more » « less
  5. We investigate the linear stability of a sinusoidal shear flow with an initially uniform streamwise magnetic field in the framework of incompressible magnetohydrodynamics (MHD) with finite resistivity and viscosity. This flow is known to be unstable to the Kelvin–Helmholtz instability in the hydrodynamic case. The same is true in ideal MHD, where dissipation is neglected, provided the magnetic field strength does not exceed a critical threshold beyond which magnetic tension stabilizes the flow. Here, we demonstrate that including viscosity and resistivity introduces two new modes of instability. One of these modes, which we refer to as an Alfvénic Dubrulle–Frisch instability, exists for any non-zero magnetic field strength as long as the magnetic Prandtl number ${{{Pm}}} < 1$ . We present a reduced model for this instability that reveals its excitation mechanism to be the negative eddy viscosity of periodic shear flows described by Dubrulle & Frisch ( Phys. Rev. A, vol. 43, 1991, pp. 5355–5364). Finally, we demonstrate numerically that this mode saturates in a quasi-stationary state dominated by counter-propagating solitons.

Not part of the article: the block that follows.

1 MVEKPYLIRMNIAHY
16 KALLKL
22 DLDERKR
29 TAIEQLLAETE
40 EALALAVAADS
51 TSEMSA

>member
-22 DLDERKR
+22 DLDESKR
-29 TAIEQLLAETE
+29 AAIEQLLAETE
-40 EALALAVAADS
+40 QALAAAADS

more » « less